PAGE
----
Temperature is one of the most fundamental environmental constraints on biological and ecological processes. Almost all life forms, including humans, animals, plants, and microbes, perceive and thus respond to and adapt to temperature changes. Approximately twenty years ago, thermal adaptation of microorganisms was proposed by ecologists to explain a gradual decline in warming-induced enhancement of soil respiration over time observed in field warming experiments. Soil respiration is one of the largest carbon fluxes released into the atmosphere by the terrestrial biosphere, directly offsetting approximately 50% of the gross carbon synthesized by terrestrial plants via photosynthesis each year, thus playing a critical role in regulating both global net productivity and atmospheric CO2 and must be understood to make accurate climate projections. Many laboratory studies, including the works during my postdoc period at the University of Wyoming, focusing on this topical thermal adaptation of soil microbial respiration have been conducted, but with varying results.
I listed microbial thermal adaptation as one of my major research directions when I started my academic career at Fudan University. On a hot summer day in 2019, when I was on my way to the office, the cool air from the air conditioner made me feel comfortable as I passed the doors of the college's greenhouse; but as I walked away, the feeling disappeared, and the heat hit me again. This experience of temperature changes that occurred within 1-2 seconds inspired me at that moment. The temperature regime of an environment includes not only the average and constant temperature but also the fluctuations in temperature, such as the range of diurnal fluctuations and interannual variability. This is actually well known, but in most previous studies testing microbial thermal adaptation (and other microbial ecology studies), it was simplified as a mean temperature paradigm. Thermal adaptation describes the physiological plasticity of microbial processes in response to changes in environmental temperature; if so, an environment with high temperature fluctuations shall favor and select microbes with higher thermal adaptability than a stable environment, as also expected by the climate variability hypothesis. Identifying this issue would be important, as temperature fluctuations are increasing substantially with climate warming.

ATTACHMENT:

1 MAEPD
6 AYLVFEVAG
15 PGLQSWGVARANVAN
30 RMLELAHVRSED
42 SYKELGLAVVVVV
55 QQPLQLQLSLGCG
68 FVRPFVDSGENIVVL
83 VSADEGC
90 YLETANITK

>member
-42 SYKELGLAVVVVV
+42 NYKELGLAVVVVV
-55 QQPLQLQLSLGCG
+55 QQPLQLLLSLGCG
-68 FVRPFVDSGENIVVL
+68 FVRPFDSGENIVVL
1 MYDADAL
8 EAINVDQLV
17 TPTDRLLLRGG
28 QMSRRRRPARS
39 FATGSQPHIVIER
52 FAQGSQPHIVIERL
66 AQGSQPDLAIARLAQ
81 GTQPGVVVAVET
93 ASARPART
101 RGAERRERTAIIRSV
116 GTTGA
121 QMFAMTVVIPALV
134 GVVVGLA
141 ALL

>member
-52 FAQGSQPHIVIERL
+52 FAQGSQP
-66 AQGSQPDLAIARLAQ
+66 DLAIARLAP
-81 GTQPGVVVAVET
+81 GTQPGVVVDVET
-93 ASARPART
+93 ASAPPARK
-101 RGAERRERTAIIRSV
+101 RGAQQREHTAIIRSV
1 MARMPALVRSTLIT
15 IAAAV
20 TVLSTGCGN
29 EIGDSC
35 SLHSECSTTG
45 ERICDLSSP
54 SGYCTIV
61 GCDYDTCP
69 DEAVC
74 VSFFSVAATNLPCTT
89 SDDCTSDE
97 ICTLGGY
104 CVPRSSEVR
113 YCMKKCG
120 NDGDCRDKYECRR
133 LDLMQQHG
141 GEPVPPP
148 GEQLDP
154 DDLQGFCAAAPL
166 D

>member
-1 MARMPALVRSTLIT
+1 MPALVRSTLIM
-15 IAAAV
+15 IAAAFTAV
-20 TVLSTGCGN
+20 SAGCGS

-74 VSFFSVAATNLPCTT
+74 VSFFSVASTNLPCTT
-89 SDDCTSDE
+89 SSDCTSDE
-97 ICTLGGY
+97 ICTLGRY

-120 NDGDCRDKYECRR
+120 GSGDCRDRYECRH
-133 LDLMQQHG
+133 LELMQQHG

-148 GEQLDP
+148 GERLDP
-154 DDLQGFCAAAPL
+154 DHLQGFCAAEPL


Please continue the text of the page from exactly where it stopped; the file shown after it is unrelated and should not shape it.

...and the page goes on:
I made this a PhD project for Zhang Yan, the first author. She put a lot of effort into it and did a great work, and I am delighted that the story has finally been accepted by the prestigious journal Nature Ecology & Evolution. Along the way, she and other colleagues have overcome many difficulties. She spent much time looking for the best manufacturer to customize the temperature incubators for this project. She was also lucky enough to complete soil samplings from a 2,000-km-long west–east transect in China before the outbreak of COVID-19. However, the experiment had to be conducted during the pandemic. Then, at the height of the epidemic, something unexpected happened, and everyone in my group was quarantined outside the school for three months, except for Jin-Tao Li, the second author, who was locked in the department, which fortunately allowed the experiment to continue. Perhaps the most difficult part for Zhang Yan was writing the manuscript, as this was her first paper (and I felt for her). She has learned much from the reviewers and coauthors about how to construct a paper in a scientific way. After all this, we were finally able to tell our story.
Our work reveals that temperature fluctuation could facilitate the thermal adaptation of soil microbial respiration. Furthermore, fluctuating temperature could also have nonnegligible effects on microbial community membership and ecoenzymatic activities. These insights from our study that go beyond the traditional temperature paradigm will help us better understand and project microbial-mediated soil carbon-climate feedback.